Monday, 25 March 2013


So what indeed did happen next?

Well as we were sitting in "Eagle Car park" having a cup of coffee, I was just remarking that the snowy white backdrop to the mountains would make tracking the eagles a lot easier, if they were to appear.  When lo! From the right side of my vision I caught the movement of a large bird gliding over the valley, low and to the south.  The sheer size of the bird ID it as a White Tailed Eagle, the lack of any white pointing to an immature bird. 

To my amazement it soared over the valley and then landed, in full view, on the slope of the mountain..... scopes to the ready!  It gave amazing views and allowed us to see that it was wing tagged (black tag with yellow "X") I snapped off some digiscoped record shots but the light was very poor.

 Having filled our stomachs with coffee and our scopes with WTE we set off to the top car park.

Setting up the scopes in the biting east wind the first thing that caught our attention was the Mountain Hare, in its usual position on the scree slopes, it was whilst watching this, a movement to the left of one of the mountain ridges caught my attention..... Another large raptor........ this time an immature Golden Eagle!!
The bird soared out briefly giving stunning views.

Then just as we thought things could not get better..

A second bird appeared and the two birds "talon grappled"

And then....

A third bird appeared!! The Golden Eagle Flying Display Team!

An absolutely stunning morning, and one of the times that a birding event will be etched in my mind.  Richard seemed happy with the morning work so home we headed....

However the eagles had a final finale!  Just as we approached Eagle Car Park for a second time another (or perhaps one of the display team birds) Golden Eagle appeared from the right hand side of the valley and cruised very low level, right over the top of the car, the perfect end to a brilliant tour!

However roll on 24 hrs............. to be continued.

Would you like to join Birding Ecosse on a day trip into Eagle Country? Then check out for tour dates and details or just call and talk over your requirements.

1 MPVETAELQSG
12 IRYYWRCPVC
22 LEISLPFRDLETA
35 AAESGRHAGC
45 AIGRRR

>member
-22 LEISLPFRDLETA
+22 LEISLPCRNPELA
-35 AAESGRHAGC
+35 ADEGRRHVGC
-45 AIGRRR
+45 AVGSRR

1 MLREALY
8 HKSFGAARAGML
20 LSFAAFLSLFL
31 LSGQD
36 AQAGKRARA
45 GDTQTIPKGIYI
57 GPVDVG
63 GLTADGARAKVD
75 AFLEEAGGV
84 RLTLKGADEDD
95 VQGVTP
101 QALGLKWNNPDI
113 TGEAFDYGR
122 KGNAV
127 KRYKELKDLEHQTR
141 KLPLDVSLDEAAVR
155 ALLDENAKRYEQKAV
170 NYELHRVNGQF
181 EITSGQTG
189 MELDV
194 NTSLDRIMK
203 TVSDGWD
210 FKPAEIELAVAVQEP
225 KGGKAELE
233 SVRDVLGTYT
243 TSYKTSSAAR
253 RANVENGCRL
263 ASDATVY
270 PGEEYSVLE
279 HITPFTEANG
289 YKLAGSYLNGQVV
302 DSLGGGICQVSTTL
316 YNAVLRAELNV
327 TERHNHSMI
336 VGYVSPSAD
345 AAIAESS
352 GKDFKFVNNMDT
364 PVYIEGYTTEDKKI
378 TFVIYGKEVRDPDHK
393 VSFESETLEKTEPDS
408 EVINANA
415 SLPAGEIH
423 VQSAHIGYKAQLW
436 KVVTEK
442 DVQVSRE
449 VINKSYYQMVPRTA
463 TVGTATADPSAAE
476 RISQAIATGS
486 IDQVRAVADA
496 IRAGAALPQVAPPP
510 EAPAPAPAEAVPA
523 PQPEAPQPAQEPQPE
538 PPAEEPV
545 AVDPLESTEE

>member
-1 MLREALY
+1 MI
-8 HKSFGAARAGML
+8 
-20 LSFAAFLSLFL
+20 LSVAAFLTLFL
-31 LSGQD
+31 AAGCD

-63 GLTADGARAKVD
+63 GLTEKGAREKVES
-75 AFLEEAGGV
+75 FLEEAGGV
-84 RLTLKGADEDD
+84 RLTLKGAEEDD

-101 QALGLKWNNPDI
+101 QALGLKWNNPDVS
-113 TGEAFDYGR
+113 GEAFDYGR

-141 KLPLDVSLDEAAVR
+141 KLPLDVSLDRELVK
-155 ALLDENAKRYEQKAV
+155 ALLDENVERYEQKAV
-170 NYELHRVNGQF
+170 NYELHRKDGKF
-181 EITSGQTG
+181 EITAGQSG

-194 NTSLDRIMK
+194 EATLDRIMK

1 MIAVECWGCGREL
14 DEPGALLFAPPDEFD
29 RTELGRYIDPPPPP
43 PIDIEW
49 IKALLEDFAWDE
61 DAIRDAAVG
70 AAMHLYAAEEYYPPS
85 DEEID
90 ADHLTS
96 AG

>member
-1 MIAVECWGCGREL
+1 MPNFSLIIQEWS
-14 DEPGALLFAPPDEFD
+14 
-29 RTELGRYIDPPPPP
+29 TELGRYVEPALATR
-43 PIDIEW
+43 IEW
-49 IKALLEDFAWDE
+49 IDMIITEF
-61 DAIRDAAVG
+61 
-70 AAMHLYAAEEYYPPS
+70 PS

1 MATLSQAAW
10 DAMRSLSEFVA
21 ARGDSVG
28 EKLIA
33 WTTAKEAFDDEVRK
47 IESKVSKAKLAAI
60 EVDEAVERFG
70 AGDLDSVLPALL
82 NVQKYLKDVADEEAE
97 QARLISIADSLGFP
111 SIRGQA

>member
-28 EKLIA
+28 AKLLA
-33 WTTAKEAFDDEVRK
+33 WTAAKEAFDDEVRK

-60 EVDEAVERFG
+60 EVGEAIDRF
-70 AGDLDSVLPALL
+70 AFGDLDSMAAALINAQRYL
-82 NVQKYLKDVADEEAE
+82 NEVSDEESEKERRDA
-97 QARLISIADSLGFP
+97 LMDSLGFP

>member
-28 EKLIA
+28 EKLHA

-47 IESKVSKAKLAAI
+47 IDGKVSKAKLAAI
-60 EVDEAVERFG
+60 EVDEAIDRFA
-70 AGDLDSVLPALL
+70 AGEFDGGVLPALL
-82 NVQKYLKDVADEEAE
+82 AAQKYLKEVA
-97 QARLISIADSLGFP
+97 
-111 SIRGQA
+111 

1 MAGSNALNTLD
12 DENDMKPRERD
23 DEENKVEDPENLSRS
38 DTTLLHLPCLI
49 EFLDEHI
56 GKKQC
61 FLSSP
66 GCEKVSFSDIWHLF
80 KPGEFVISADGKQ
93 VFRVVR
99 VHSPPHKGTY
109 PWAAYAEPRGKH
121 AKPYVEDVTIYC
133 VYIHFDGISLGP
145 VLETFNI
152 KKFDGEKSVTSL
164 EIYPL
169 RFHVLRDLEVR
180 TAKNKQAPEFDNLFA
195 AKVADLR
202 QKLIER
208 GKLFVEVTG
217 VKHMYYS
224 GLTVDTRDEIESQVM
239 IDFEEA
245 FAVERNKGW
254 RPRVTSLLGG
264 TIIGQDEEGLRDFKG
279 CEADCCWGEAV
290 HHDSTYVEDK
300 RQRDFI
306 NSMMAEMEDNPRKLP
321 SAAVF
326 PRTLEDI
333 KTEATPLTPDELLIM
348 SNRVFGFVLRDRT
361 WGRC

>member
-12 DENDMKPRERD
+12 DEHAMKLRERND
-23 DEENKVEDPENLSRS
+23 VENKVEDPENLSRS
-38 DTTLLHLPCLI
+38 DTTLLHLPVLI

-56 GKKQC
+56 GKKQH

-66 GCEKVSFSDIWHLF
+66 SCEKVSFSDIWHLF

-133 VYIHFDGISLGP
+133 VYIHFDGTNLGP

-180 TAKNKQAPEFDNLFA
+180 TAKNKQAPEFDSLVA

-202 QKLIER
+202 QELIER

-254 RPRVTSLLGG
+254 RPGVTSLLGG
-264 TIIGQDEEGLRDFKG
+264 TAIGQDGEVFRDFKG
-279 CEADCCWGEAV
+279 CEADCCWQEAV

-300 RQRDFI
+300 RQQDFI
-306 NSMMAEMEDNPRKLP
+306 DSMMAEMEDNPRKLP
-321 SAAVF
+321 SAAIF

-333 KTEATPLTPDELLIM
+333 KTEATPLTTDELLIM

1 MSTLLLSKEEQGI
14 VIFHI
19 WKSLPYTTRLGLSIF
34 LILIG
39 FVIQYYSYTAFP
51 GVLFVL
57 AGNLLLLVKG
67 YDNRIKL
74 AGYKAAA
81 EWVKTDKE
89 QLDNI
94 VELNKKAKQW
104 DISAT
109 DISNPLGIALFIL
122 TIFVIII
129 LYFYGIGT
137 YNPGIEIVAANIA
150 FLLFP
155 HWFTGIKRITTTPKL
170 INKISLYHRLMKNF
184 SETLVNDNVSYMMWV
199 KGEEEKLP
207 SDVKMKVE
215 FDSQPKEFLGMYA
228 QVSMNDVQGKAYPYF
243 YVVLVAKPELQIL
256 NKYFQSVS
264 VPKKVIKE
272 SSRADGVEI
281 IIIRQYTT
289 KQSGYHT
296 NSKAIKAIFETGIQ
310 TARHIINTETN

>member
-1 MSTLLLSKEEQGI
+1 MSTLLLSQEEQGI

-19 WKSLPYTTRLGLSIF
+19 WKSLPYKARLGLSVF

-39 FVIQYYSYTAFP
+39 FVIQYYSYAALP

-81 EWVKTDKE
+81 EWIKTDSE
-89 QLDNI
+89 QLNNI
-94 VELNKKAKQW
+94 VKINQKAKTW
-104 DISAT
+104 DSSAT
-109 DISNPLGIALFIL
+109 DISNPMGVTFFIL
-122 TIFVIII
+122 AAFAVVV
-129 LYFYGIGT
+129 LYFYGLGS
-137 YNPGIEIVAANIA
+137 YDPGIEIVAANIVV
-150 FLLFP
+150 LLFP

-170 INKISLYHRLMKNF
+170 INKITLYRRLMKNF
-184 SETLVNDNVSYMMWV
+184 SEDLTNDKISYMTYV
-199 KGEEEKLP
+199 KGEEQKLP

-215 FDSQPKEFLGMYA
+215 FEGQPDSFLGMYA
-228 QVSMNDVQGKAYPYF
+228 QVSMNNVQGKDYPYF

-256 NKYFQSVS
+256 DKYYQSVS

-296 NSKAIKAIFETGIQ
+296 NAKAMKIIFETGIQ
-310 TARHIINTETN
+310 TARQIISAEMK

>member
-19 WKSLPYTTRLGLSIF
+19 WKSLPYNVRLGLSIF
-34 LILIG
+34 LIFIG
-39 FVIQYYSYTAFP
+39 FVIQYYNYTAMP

Saturday, 23 March 2013

Black, Red, White and Gold!

Just had a fantastic couple of morning tours with Richard. The weather on day one was stunning, flat calm, -9 and frost crisp on the ground.  Oh what a difference 24 Hours make! Day two dawned with gale force winds, continual snow flurries and a biting easterly wind.

The first highlight was the Black Grouse on our local moor.  We arrived to hear the soft bubbling calls of nearby males, but instead of coming from one spot they were all over moor!  Keeping below the skyline we managed to observe at least four individual males from behind the newly erected viewing screens, infact we had three in a single tree.  It was brilliant to see so many males at a lek where the numbers had been falling. We left quietly, the birds undisturbed and still "strutting their stuff"  Lets hope further visitors treat these birds with respect and use common sense to avoid disturbance, as these birds can be viewed perfectly well from the "authorised" viewpoint.

Next onto one of of what has been  one of my highlights of the winter season, feeding the coal tits!  The numbers of birds have dropped off but there were still a few around only too happy to relieve us of some sunflower hearts.  Sadly no Crested were around, so onto site two for these! Success came early with  two birds seen at fairly close range.  Target bird two in the bag!

Richard on Holiday.

Next onto one of favourite local places for Red Grouse, target bird three collected.  One female was so close you had to wind the car window down to observe her at the side of the road!!

A very successful morning, with great company and plenty of laughs, how would day two shape up, well the weather was worse, but the birds?................... (to be continued)

As a teaser, what happened next?

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Wednesday, 20 March 2013

Welney and Cley

Just back from a great weekend in Norfolk with some great birds picked up for the year list.

Arriving at Littleport Station our adopted Norfolk mum and dad picked us up and immediately set off for Welney WWT reserve.  This is not a new reserve for myself, I visited once many years ago and to cut a long story short ended up flushing a Sociable Plover that a whole heap of birders were watching.  Not a good memory!

Welney WWT

However this visit was a whole new experience.  The visitor centre is fantastic (nice coffee and walnut cake!) and the hide are massive with plenty of space to spread out all your kit!  Highlight was two Avocets and close views of Great Crested Grebes (before the English readers sigh and roll their eyes we do not get Crested this far North, Slavonian are our "common" Grebe)

Great Crested Grebe - summer plumage

Great Crested Grebe - Transition plumage

The biting and freezing cold wind kept outside birding to a minimum, however the hides further along the reserve were well positioned and once again they were really spacious.

Unfortunately the Bewick Swans were not in attendance today, but for me the star birds were two Avocets roosting on a grass bank across from the hide.


For a first day in Norfolk it was a fantastic day out.  The reserve is well worth a visit, the scheduled Swan feeds had finished by the date we arrived, but this did not distract from the day at all.  No Bewick = another visit! 

Further reports coming soon.